This month has been a very busy and productive one for the project. On May 11, I visited the Logan County Circuit Court Clerk's Office in Lincoln, Illinois, in order to examine relevant Abraham Lincoln legal records. The Project had already received xerographic copies of case files known to involve Lincoln; Clerk of the Logan County Circuit Court Judith Morrow, and her able assistant Brenda Jones, were very helpful, patient and understanding in our search for other relevant materials. The Historical Library micro-photographer, Kent Weil, set up his microfilm camera in the records vault on May 12 in order to photograph four volumes of Circuit Court Judge David Davis' Docket Book and six volumes of the Circuit Clerk's Records (including those for Chancery, Criminal, and Common Law). These records covered primarily the years 1857-61, although in some instances, such as the Criminal records, the volumes continued through the year 1870. Prior to dismantling the camera on May 15, research associate William Beard and I proofed the film for accuracy and completeness. This was the first of several such trips that we will be making to Illinois county courthouses during the coming months. We hope personnel in other County Circuit Courts are as accommodating as Ms. Morrow and Jones in allowing us to disrupt their normal office routine for this important search.
Even before work was completed in Logan County, I traveled to Chicago where I lodged in grand splendor in an apartment in the Hancock Building as the guest of Ralph and Pat Newman. I there began some preliminary research into the Lincoln Legal holdings of Mr. Newman. One of the most interesting documents I encountered was an 1851 seven-page deposition in what appears to be a patent infringement case, written entirely in Lincoln's hand and signed in full by him on each page. It was tried in New York state, and concerned the invention and sale of an Atmospheric Churn (whatever that is). At least two Springfield residents were involved, William Jones and Thomas Lewis, who were two of several co-owners of the patent for the churn. One of the patent "infringers" was allegedly a printer in the employ of the Illinois State Register, the Democratic newspaper and chief rival to the Springfield Whig newspaper, the Illinois State Journal.
From Chicago I journeyed to Ft. Wayne, Indiana, where I attended a lecture given by Editorial Advisory Board member John Y. Simon concerning the relationship between Abraham Lincoln and his father, Thomas Lincoln. The event was part of the tenth annual McMurtry lecture sponsored by the Louis A. Warren Lincoln Library and Museum. The primary reason for the visit, however, was to search the library and museum for more Lincoln legal documents. On display at the library and museum was a Woodford County Circuit Clerk's Record, 1852-56, which contained some 50 or more Lincoln citations. The library's manuscript collection included 15 documents in Lincoln's hand and a number of very informative William H. Herndon letters concerning the law office and practice. Mark Neely, Director of the library and museum, has graciously consented to have the material copied for use by the project. We wish to thank him and the Lincoln National Life Insurance Company for their generosity in this matter.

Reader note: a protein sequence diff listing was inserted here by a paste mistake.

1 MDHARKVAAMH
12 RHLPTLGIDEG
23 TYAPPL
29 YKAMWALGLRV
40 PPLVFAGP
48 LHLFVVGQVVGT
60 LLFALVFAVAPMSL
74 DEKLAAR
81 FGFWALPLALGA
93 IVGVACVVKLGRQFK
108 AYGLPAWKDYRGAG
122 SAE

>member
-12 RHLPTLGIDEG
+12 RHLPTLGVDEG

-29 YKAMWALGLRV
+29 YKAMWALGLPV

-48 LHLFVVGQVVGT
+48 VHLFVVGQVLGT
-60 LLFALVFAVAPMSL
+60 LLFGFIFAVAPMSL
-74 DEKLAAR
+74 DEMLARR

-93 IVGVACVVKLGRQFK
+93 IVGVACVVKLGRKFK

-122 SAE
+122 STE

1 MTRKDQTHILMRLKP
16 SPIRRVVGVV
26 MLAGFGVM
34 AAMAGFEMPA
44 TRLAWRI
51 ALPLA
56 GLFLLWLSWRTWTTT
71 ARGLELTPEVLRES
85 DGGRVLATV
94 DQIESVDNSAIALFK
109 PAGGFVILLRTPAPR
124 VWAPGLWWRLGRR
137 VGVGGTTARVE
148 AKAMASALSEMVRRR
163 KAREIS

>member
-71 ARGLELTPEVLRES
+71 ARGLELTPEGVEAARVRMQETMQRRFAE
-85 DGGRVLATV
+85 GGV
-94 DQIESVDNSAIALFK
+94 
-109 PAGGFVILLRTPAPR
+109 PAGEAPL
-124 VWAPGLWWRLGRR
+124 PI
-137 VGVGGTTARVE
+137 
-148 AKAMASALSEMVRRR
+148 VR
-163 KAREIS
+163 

Thanks are overdue to the Honorable Harlington Wood, Jr., Judge of the U.S. Court of Appeals for the 7th Circuit, for loaning the project a copy of Henry Asbury's Advice Concerning the Duties of Justice of the Peace... (1850). This is one of several 19th century legal formbooks which the project needs for reference. We also need copies of many of the legal works recommended by Lincoln to aspiring law students. (Please see the list at the end of this newsletter.) Among the books we have a special need for are Chitty on Pleadings, Blackstone's Commentaries, Story's Equity, Story's Equity Pleadings, and Greenleaf on Evidence. If you know where we can obtain copies of any of these works for the duration of the project, either as a loan or as a gift, please let us know at your earliest convenience.
Frank Williams, President of the Abraham Lincoln Association, and I were awarded honorary doctorates by Lincoln College during their commencement on May 9. We were very gratified to have our work on Lincoln the man, the lawyer, and the politician so recognized. Work on the NEH grant proposal, which has taken up a good part of this month, is in its final stage as we come closer to the June 1 mailing deadline. Those of you who have submitted such proposals know the feeling of "so much to do and so little time". We are optimistic that the grant will be approved, but we are still looking for other avenues of funding for the project if it is not.
The mailing address for the Project is Lincoln Legal Papers Project, Illinois Historic Preservation Agency, Old State Capitol, Springfield, IL 62701. Our phone number is (217) 785-9130.
Asbury, Henry. Illinois Form-Book; or, Advice Concerning the duties of Justices of the Peace and Constables... (1856)
Cotton, Henry G. A Treatise on the Powers and Duties of Justices of the Peace in the State of Illinois, with Practical Forms... (1845)
Gilman, Charles. The Illinois Conveyancer: Being a Collection of Original and Selected forms for Popular Use... (1846)
Haines, Elijah M. The Probate Manual, Being a Complete Guide for Executors, Administrators and Guardians... (1856)
Hamilton, Alexander, comp. The Illinois Form Book, and Practical Guide; Containing a Summary View of the Statutes... (1835)
Jones, James. Practical Forms of Writs, Processes, &c.;, Selected from the Most Approved Precedents and Adapted to the Laws of the State of Illinois... (1830)
Fisher, A., pub. Practical Forms for Illinois: Embracing Deeds, Mortgages, Agreements, Bonds, Bills of Sale... (1845)
Wells, John C.. Well's Lawyer, and United States Form-Book; Containing the Constitution of the United States, with Notes and Decisions... (1849)